Emily Caroline Creaghe was born on a British ship in the Bay of Bengal on 1 November 1860 to Mary Harriet Woodward and Major George Cayley Robinson. After spending some years in India the family returned to England but migrated to Australia in 1876. On a trip to northern Queensland Caroline fell in love and married Harry Alington Creaghe in December 1881.
After the death of their first baby they agreed to take part in an exploratory party, from Normanton in Northern Queensland to Port Darwin in South Australia’s Northern Territory, organised by Ernest Favenc. Favenc had done much to fill in the gaps in the maps of Australia’s Outback. Even after Flinders’ mapping of 1802 and inland explorers Burke and Wills, Ludwig Leichardt, Edward Kennedy, John McDouall Stuart, John McKinly, John Ross and others European knowledge was still very patchy.
Both Favenc and Creaghe, who had gained much pastoral experience in the north decided to take their wives along. The fifth member of the party would be Lindsay Crawford, born in 1852 in Adelaide who also had years of experience in the Northern Territory as a telegraphist at some of the Repeater Stations of the Overland Telegraph and as a pastoral worker.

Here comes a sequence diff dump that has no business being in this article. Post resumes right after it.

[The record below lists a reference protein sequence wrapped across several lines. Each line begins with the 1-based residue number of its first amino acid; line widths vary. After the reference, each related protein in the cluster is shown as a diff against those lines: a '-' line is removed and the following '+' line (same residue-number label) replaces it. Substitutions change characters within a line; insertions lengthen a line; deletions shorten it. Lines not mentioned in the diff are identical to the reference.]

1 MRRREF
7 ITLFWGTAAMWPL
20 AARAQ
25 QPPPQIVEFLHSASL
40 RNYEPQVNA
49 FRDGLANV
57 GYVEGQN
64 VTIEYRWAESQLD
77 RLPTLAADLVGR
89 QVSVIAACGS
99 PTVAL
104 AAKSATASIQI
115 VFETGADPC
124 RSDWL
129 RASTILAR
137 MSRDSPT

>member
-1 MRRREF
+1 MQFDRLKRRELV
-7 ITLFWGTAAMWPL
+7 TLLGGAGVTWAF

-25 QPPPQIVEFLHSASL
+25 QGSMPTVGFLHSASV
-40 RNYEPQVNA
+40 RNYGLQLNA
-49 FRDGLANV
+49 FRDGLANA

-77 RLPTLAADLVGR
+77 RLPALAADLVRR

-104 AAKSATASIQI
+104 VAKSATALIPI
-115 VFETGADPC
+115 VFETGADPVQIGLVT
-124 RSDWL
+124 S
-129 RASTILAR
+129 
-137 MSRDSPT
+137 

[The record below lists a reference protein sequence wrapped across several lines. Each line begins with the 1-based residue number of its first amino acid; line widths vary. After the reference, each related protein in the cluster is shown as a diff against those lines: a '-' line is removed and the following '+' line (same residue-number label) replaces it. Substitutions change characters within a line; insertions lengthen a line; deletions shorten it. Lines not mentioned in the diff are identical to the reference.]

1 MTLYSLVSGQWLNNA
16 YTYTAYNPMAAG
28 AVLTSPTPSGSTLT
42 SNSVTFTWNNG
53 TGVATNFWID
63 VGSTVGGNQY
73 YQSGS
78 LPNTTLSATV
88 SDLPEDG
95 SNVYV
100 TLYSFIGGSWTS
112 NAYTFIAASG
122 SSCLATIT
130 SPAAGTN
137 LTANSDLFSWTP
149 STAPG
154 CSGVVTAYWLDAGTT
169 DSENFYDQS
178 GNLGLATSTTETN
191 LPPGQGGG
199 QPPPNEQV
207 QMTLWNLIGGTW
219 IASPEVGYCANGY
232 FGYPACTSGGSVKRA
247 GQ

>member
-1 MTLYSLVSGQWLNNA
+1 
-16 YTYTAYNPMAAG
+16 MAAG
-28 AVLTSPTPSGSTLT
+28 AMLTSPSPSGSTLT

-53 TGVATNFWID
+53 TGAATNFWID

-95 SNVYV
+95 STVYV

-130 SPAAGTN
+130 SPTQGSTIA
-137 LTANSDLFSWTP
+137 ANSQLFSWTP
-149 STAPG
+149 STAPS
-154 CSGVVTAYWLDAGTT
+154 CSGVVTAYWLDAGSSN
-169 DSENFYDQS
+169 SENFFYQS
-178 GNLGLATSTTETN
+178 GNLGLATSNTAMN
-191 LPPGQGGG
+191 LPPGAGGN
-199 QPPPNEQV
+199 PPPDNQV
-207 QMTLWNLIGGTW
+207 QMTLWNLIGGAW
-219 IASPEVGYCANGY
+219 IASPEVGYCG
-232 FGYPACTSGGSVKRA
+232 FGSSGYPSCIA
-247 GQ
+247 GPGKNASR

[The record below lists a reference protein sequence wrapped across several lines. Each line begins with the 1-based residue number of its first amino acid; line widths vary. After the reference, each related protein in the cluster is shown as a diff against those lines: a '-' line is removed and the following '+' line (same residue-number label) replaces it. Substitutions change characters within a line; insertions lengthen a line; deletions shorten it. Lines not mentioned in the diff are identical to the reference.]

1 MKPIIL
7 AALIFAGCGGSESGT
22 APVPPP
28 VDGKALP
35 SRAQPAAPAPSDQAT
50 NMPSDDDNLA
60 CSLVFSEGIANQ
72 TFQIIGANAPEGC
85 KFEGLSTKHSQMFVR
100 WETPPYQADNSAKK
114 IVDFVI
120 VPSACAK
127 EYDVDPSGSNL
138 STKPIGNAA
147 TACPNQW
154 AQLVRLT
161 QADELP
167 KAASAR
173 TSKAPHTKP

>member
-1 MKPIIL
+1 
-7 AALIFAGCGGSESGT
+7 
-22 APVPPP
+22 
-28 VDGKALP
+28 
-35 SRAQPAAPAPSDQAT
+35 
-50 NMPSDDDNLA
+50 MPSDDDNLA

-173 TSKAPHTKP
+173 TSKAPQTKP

The first entry in Caroline’s diary starts on 1 January 1883. She made her entries at the end of each day. Even though in often trying circumstances, she was able to convey her impressions and experiences. In Bowen she saw 'black fellows in a state of nudity'. In Townsville she saw lots of different fruits but no churches. It was very warm. In Cooktown it was also very warm and she saw many Chinese. Sailing further north and around Thursday Island and down the Gulf of Carpentaria they arrived at Normanton on 17 January.
Normanton had a population at that time of about 300, mostly men and she ‘felt decidedly queer among them’. When the expedition was about to start Favenc’s wife Bessie had to pull out probably due to first signs of pregnancy. Caroline and her husband were forced to stay there for some three months as Favenc had to bring his wife back to Sydney. The party finally got on its way on 14 April and would reach Port Darwin four months later on 14 August.